Designers
Low Rez HI FI, Washington, DC, 2006

J. Meejin Yoon

Location: Boston, Massachusetts | New York, New York
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The nature of J. Meejin Yoon’s work and of her practice resists easy definition or classification. She simultaneously works as an architect, professor, artist, and occasional book and dress designer. Her professional practice consists of two entities—MY Studio in Boston, where she does solo conceptual work; and Höweler + Yoon Architecture, a multidisciplinary firm in New York she runs in partnership with Eric Höweler— that function independently and in collaboration with each other. The conceptual foundation of her work weaves all these threads together into a new kind of hybrid practice.

A passion for engaging the public and a belief in media as material are what drive Yoon’s work. Media Spill: Cast and Broadcast, her entry in a 2003 competition for the Nam June Paik Museum in Yong-In, South Korea, proposed a synthesis of the material and the immaterial. By working with the natural topography of the site and preserving the forest, the project used the required program as a catalyst to cast the residual space of the landscape. The resulting building featured a performative roof with a liquid-like surface which converts light into electricity and displays electronic images, as well as drive- and walk-through galleries where new forms of media art can be viewed. In Yoon’s vision, the museum itself became a field that is both receptacle and transmitter.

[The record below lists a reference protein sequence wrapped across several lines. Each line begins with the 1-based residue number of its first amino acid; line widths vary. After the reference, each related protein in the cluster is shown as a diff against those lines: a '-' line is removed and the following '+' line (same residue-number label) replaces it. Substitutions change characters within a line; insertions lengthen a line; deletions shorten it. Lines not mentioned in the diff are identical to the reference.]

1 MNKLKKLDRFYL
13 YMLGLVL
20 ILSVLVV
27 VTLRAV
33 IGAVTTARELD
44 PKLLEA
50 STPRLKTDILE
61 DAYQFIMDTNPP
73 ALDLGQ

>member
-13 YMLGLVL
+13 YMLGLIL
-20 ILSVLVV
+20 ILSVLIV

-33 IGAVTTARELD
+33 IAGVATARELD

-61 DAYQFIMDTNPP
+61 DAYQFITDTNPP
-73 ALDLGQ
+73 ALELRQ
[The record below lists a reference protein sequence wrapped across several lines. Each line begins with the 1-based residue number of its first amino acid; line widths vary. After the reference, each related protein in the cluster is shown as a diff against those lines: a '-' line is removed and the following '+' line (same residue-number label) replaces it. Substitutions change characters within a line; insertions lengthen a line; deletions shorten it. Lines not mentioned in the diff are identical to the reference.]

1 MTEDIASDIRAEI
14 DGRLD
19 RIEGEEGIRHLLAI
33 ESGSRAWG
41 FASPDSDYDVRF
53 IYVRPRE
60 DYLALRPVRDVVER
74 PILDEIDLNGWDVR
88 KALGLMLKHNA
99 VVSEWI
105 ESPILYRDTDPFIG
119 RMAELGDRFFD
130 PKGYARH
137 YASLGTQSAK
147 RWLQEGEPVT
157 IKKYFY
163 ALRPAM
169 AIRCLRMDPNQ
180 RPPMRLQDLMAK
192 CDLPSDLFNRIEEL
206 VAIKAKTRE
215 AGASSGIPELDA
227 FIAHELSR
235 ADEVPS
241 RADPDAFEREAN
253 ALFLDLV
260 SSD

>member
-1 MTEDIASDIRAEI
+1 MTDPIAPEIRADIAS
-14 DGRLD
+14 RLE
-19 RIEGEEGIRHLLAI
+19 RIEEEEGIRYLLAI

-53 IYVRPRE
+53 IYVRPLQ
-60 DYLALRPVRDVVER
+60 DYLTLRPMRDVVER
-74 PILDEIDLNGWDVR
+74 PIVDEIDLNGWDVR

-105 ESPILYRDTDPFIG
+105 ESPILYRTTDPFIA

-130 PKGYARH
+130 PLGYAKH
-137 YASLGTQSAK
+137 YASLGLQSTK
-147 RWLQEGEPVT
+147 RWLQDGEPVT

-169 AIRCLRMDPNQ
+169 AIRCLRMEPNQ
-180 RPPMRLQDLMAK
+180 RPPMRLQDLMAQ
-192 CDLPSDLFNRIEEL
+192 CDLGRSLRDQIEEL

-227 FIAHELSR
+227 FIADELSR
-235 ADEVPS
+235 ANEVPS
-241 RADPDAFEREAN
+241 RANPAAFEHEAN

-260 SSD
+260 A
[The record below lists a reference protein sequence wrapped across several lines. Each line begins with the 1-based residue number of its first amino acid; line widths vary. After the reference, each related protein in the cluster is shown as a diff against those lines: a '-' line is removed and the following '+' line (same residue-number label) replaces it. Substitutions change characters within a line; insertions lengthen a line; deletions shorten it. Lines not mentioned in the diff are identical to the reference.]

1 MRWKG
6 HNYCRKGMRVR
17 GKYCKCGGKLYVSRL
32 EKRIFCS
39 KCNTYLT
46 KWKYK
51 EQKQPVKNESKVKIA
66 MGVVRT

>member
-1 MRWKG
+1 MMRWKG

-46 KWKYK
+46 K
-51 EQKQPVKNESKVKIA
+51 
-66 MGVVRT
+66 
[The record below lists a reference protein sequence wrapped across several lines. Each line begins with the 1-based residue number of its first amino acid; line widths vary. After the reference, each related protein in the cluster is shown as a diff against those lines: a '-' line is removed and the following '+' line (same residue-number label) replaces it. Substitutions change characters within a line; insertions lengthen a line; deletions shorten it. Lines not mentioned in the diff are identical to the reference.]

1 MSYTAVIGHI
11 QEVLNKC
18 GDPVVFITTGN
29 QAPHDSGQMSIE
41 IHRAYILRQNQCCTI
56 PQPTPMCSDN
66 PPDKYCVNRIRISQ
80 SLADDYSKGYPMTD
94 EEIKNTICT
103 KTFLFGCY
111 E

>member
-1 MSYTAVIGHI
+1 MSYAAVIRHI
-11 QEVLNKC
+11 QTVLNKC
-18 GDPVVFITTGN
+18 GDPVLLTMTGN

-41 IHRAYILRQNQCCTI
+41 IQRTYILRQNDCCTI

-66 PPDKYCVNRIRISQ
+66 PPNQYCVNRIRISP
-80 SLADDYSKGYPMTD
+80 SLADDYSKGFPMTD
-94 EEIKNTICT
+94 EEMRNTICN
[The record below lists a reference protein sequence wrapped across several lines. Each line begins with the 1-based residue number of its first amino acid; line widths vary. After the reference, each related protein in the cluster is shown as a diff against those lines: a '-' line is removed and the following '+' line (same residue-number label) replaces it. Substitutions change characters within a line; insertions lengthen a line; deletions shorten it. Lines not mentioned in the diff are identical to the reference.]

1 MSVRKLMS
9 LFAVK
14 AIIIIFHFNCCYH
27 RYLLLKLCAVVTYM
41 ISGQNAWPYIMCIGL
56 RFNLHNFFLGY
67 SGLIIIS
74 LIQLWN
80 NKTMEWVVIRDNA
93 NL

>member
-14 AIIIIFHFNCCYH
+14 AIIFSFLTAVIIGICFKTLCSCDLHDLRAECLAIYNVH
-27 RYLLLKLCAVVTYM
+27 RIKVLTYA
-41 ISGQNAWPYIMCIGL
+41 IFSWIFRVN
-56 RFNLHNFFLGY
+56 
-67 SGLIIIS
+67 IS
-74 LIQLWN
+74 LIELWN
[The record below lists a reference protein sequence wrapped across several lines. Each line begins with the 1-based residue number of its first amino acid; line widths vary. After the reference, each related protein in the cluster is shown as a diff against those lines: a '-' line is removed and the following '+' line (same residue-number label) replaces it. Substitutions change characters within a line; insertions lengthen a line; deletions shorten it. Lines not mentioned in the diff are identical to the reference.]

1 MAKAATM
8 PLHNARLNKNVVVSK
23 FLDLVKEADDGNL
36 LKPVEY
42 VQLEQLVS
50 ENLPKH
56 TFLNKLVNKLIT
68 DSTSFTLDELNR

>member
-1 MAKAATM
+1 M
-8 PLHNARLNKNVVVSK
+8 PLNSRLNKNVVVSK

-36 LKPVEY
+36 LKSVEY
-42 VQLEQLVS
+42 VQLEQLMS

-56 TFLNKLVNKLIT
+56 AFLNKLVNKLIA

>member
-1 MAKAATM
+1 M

For White Noise White Light, an interactive installation created for the 2004 Athens Olympics, MY Studio’s luminous grid of flexible fiberoptic stalks inserted in a public plaza at the base of the Acropolis created a field in flux. The field responded to human presence and natural forces, creating a beautiful and evocative new landscape of light and sound choreographed by the cumulative interaction of the public.

Yoon’s fascination with the ways human presence can activate public space continues with Low Rez HI FI, the studio’s most recent public project, in downtown Washington, D.C. LEDs and interactive pin lights are installed on both vertical and horizontal planes to register movement through light and sound and to transmit information, engaging passersby in a dynamic sensory and spatial experience. By pushing the limits of conventional practice, Yoon makes sure that her own connection with the public is always in play.